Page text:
The Taunus is frequently referred to as "Frankfurt's living room," a title earned because so many people choose to live in the green vistas of the Taunus Mountains but work in Frankfurt. The area is dotted with picturesque towns, many of them with excellent restaurants, interesting historical exhibits and entertaining leisure activities. The Taunus has developed over the past 50 years from a series of sleepy farming villages into prosperous towns, each with its own identity. The largest community in the Taunus is Bad Homburg with 53,000 residents; other prime locations include Königstein, Kronberg, Hofheim and Oberursel.
Hofheim is increasingly becoming one of the leading communities in the Main Taunus region. Located equidistant between Frankfurt and Wiesbaden, Hofheim's population of 40,000 residents steadily rises every year. While it doesn't have a castle like Königstein, Hofheim can boast a picturesque old town with half-timbered homes, numerous street cafes and quaint shops.
The S-Bahn connection to Frankfurt is excellent, and many more international families now live here because of the proximity to the Internationale Schule Frankfurt ISF in nearby Sindlingen. Hofheim also offers nice leisure activities, such as the Rhein-Main Therme water park and the Hof Hausen Golf Club.
Nestled at the foot of the verdant Taunus Mountains, Bad Homburg is the most important town in the Hochtaunus district. Bad Homburg has a long and illustrious history that stretches back to the Roman Empire. In the mid 1800s, Bad Homburg developed into an internationally-fashionable spa town. A stroll through the Spa Park will remind guests of the elegance of the by-gone era.
There you can see the famous spring waters, the Russian Chapel, the Thai Temple and the famed Bad Homburg Casino. Bad Homburg's surrounding forests and countryside offer a wide range of recreational activities, such as hiking, tennis, golf, horseback riding or simply relaxing at one of the many spas. Two bilingual schools are located nearby: accadis International School directly in Bad Homburg and the Rhein-Main International Montessori School in neighboring Friedrichsdorf.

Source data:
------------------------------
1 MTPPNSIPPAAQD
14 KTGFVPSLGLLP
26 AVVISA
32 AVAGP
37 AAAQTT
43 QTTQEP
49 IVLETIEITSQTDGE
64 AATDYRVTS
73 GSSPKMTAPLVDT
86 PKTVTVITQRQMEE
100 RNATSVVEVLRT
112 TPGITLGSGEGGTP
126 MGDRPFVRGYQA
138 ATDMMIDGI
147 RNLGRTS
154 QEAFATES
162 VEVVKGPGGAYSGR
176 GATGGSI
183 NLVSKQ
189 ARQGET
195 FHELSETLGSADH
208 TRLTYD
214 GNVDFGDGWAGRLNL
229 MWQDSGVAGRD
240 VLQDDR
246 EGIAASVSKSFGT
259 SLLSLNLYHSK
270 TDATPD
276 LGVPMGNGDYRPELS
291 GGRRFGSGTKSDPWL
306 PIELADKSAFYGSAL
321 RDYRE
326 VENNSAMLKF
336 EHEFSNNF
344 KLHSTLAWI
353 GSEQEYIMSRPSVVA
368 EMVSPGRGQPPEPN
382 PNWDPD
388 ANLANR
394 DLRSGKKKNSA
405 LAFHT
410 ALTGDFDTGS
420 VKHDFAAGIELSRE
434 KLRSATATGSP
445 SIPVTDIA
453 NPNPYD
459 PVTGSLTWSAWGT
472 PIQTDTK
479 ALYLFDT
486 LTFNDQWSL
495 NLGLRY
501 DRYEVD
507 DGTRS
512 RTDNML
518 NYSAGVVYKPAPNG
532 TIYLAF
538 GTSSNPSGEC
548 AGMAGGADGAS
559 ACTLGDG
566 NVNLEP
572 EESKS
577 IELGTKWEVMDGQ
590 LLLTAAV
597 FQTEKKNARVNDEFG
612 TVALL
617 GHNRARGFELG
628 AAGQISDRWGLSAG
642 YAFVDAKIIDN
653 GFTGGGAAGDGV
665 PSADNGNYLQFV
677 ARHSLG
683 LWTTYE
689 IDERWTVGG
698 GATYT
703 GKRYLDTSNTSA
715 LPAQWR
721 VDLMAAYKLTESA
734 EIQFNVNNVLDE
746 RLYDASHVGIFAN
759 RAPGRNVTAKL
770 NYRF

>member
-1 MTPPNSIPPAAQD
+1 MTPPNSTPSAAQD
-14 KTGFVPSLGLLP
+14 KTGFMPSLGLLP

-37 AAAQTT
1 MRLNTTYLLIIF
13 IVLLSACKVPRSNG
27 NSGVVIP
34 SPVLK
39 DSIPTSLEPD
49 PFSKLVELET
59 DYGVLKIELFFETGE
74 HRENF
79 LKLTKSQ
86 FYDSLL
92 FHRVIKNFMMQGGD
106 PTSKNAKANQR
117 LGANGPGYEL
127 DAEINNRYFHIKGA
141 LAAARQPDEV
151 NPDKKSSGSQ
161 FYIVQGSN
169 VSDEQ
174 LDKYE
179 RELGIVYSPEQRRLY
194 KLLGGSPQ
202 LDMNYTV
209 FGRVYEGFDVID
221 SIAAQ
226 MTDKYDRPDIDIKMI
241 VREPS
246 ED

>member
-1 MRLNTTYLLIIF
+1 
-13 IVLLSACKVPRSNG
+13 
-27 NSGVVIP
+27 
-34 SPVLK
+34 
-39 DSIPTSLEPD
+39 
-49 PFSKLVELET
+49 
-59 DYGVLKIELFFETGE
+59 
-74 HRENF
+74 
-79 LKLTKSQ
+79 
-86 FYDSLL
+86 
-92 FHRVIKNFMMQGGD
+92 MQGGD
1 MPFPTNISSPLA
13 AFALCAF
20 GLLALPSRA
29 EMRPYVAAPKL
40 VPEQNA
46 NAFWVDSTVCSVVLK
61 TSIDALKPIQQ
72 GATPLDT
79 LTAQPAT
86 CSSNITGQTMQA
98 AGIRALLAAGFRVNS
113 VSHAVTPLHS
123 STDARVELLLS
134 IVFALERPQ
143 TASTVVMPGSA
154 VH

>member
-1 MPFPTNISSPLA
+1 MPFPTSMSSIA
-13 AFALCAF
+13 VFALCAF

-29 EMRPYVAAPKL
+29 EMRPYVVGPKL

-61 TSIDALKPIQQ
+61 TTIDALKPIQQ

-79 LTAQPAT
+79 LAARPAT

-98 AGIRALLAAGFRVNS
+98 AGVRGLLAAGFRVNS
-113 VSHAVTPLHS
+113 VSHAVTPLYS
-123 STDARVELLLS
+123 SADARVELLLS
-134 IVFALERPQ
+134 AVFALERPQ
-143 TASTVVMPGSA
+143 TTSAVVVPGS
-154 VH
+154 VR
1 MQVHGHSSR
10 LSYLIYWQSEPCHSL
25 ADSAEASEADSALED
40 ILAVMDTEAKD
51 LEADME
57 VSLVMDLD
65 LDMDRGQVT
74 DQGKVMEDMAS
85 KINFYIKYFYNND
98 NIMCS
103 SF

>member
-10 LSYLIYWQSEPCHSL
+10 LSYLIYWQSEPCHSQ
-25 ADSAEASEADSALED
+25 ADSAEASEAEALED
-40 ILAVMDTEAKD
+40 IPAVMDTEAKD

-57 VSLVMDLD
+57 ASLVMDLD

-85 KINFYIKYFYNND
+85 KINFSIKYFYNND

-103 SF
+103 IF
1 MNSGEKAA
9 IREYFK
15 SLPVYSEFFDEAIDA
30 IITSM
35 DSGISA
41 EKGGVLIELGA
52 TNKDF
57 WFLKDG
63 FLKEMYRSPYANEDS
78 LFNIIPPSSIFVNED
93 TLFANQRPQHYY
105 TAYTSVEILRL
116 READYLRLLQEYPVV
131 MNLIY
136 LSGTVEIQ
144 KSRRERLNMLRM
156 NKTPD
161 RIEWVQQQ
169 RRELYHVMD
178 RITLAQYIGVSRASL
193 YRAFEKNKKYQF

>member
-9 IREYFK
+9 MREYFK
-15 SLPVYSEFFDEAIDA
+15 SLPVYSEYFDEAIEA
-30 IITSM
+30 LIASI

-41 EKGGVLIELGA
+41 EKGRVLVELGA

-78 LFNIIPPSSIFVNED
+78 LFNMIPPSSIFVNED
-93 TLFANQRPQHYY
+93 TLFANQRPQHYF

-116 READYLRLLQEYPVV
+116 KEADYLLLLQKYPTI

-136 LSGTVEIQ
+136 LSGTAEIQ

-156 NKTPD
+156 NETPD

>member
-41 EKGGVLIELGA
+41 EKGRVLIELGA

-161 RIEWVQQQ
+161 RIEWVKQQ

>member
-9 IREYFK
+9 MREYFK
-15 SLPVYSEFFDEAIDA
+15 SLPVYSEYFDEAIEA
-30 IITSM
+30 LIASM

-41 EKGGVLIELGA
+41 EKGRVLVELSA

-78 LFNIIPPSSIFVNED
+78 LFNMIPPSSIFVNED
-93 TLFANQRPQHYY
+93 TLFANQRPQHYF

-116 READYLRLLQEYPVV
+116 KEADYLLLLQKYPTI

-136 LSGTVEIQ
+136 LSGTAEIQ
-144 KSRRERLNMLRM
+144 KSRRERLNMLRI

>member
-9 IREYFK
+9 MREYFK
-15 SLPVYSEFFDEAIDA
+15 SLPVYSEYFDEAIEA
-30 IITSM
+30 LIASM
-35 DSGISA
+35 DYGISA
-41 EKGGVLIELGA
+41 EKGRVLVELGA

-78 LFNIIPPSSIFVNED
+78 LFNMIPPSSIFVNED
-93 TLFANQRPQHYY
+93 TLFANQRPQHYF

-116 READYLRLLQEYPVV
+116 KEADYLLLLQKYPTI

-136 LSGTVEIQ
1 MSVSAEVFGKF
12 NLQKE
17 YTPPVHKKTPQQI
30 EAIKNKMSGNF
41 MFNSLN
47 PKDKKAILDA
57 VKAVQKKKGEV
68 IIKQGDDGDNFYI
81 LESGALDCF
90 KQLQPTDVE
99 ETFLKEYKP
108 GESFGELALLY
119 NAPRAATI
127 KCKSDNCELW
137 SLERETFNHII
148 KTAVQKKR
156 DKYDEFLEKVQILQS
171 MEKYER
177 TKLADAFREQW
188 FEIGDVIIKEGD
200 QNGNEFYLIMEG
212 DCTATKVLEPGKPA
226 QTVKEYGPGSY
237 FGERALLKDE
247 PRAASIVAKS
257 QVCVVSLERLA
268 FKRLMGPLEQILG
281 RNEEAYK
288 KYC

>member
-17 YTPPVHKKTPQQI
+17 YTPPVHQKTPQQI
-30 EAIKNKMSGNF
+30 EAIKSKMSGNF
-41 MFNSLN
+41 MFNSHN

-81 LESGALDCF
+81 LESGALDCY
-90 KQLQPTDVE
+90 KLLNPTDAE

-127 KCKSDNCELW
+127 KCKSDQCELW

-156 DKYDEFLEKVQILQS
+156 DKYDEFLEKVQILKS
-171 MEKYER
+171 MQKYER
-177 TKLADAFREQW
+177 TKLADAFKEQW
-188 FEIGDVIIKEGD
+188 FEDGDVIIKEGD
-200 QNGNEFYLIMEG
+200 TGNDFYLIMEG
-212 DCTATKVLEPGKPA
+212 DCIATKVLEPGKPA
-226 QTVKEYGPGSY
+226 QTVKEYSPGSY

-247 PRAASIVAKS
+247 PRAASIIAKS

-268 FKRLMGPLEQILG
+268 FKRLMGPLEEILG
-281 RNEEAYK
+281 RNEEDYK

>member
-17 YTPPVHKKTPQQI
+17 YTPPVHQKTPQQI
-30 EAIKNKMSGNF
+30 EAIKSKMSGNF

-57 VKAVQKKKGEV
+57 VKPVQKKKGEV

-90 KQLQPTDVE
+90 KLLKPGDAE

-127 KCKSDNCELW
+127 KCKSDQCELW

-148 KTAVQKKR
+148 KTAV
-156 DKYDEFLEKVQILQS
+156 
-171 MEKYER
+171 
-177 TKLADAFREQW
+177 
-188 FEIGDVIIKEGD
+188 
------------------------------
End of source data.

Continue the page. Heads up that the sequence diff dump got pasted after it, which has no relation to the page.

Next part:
The jewel of Kronberg is undoubtedly the Schlosshotel, which was built by Empress Frederick - the eldest child of Queen Victoria of England and wife of the heir to the Prussian throne. Today, the Schlosshotel is one of the best hotels in the region with an authentic historic atmosphere. The restaurant is also a favorite not only of many locals but also out-of-town guests.
Kronberg is considered one of the region's most exclusive - and expensive - communities. The town has an excellent public transportation connection to Frankfurt - just 25 minutes on the S-Bahn to the main Frankfurt train station - and is therefore one of the locations of choice for the international community.
Königstein is located at the foot of the Feldberg - the highest peak in the Taunus Mountain range. Depending on where you live, the altitude in Königstein is between 200 meters and 800 meters above sea level. Considered one of the most exclusive communities in the Taunus area, Königstein is home to many of Frankfurt's bankers. Looming over the historic village is the Königstein Castle, which was first built in 1215 but was partially destroyed by French troops in 1796. The castle today provides the backdrop for concerts and other cultural events. Other small communities that have been incorporated into Königstein include Falkenstein, Mammolshain and Schneidhain.
Idstein is a quaint town of cobblestone streets and half-timbered houses with 24,000 inhabitants located between Limburg and Wiesbaden just off the A3 Autobahn. The former residency of the Nassau royalty, Idstein offers a range of day-trip attractions such as the medieval Hexenturm, historical remains of the Roman-built Germanic Limes and the ornate interior of the Unionskirche. If you are a golfer, you should take a look at the 36-hole Golfpark in Idstein which offers one of the most inexpensive club memberships in the region. Idstein is also host to an annual jazz festival, which attracts thousands of visitors and more than 600 musicians every summer. (www.idstein.de)
Oberursel is the second largest town in the Hochtaunus district, with 43,000 residents. Not quite as exclusive as some of the other Taunus communities, Oberursel has its share of restored half-timbered houses in the historic center. For the expatriate community, Oberursel’s great advantage is that it is home to the Frankfurt International School. Many parents choose to live in close proximity to FIS, thereby saving on commuting time and also allowing them to take full advantage of the many extra-curricular activities at the school. (www.oberursel.de)